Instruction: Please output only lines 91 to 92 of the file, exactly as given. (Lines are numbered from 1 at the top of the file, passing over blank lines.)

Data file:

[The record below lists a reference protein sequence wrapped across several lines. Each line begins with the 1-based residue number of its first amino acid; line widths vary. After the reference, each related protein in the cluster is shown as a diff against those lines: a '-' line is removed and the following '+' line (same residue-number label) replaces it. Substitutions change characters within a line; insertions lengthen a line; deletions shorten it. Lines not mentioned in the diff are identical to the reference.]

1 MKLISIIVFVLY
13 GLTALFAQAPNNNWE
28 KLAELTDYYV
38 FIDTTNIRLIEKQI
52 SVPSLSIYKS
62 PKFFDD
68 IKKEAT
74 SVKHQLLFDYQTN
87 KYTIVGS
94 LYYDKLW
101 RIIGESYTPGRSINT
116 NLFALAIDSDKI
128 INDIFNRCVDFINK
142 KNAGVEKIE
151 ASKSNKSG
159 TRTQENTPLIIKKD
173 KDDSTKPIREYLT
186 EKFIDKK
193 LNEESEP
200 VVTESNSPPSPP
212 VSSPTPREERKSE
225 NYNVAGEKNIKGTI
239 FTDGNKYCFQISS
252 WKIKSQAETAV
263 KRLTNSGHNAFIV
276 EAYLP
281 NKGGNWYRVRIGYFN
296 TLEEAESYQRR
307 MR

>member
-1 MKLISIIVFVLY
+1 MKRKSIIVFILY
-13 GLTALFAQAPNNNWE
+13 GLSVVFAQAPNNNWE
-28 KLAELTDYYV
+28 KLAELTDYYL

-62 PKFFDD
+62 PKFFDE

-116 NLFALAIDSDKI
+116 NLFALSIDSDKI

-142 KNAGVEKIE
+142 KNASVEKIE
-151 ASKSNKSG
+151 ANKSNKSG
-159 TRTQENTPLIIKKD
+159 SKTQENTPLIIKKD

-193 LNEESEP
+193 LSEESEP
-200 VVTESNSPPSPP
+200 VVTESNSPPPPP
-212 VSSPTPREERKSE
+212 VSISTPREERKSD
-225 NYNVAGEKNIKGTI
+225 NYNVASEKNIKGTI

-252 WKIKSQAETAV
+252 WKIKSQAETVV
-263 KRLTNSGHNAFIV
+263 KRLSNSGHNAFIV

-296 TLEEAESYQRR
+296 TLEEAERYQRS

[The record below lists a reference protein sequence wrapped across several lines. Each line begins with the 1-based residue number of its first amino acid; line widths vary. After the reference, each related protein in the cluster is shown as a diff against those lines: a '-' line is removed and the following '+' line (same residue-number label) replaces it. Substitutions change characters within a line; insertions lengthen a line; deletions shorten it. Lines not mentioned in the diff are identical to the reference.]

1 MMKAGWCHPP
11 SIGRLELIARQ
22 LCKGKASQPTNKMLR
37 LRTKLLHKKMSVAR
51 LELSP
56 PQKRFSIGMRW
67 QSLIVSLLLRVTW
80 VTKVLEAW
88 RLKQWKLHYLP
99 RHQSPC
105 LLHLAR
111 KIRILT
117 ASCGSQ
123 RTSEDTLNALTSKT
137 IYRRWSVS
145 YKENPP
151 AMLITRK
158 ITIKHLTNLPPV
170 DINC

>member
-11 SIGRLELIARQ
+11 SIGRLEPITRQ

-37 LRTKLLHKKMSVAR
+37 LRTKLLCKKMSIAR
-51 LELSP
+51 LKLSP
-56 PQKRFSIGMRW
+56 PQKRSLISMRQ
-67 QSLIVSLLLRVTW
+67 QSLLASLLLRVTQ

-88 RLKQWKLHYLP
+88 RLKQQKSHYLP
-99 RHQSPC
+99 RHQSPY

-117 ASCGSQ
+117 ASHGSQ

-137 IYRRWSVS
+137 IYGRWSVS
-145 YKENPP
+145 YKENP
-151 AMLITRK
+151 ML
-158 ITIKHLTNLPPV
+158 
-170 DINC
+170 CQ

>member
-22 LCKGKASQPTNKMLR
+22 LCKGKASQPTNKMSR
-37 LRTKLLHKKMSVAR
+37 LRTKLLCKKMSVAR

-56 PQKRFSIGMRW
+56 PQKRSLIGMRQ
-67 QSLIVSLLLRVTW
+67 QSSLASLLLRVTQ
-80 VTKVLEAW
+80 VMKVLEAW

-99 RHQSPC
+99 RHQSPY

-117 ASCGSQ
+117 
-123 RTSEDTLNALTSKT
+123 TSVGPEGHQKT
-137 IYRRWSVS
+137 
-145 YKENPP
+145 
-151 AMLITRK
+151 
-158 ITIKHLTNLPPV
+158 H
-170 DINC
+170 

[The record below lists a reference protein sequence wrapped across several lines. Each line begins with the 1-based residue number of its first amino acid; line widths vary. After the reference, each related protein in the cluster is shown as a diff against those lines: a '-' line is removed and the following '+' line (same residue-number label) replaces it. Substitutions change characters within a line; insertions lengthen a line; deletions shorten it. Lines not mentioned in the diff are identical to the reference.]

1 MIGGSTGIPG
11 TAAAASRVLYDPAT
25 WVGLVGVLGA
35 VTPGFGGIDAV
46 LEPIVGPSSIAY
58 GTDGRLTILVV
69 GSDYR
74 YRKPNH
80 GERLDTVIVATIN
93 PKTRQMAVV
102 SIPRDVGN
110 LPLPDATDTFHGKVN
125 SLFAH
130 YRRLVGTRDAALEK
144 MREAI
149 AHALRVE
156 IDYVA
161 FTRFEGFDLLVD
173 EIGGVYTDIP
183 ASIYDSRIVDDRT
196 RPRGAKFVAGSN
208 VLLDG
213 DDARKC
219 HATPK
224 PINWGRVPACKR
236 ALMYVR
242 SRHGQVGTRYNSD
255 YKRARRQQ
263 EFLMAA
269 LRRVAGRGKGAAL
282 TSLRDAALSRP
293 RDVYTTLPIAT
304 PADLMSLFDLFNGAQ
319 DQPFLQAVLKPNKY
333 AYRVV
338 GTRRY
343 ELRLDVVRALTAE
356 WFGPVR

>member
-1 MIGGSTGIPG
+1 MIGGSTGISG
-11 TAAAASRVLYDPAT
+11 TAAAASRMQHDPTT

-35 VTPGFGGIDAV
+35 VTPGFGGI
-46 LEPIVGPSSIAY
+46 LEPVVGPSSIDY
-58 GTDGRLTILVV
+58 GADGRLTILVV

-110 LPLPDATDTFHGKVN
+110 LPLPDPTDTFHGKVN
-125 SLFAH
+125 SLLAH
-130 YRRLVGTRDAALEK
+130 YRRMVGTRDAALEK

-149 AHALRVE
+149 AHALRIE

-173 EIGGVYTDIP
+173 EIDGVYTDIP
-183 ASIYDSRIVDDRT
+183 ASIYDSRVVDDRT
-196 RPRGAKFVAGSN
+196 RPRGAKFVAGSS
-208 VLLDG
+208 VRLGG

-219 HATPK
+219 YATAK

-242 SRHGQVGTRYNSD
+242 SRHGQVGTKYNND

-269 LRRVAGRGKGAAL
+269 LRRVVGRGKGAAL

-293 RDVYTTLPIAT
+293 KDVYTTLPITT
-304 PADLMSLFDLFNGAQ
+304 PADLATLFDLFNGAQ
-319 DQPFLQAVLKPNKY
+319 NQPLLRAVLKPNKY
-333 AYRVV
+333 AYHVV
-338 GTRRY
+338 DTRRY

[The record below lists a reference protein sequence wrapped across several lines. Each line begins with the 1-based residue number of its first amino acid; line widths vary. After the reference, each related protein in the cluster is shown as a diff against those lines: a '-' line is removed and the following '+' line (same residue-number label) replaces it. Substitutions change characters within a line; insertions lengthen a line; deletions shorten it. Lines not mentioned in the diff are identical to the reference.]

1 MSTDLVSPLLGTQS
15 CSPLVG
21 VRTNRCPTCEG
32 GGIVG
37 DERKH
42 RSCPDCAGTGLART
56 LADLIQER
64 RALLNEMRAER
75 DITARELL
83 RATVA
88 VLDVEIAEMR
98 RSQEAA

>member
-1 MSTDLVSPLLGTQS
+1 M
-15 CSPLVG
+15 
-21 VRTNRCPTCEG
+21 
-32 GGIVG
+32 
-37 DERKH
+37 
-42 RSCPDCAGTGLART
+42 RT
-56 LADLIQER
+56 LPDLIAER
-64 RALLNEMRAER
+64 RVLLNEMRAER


-67 QSLIVSLLLRVTW
+67 QSLLASLLLRVTQ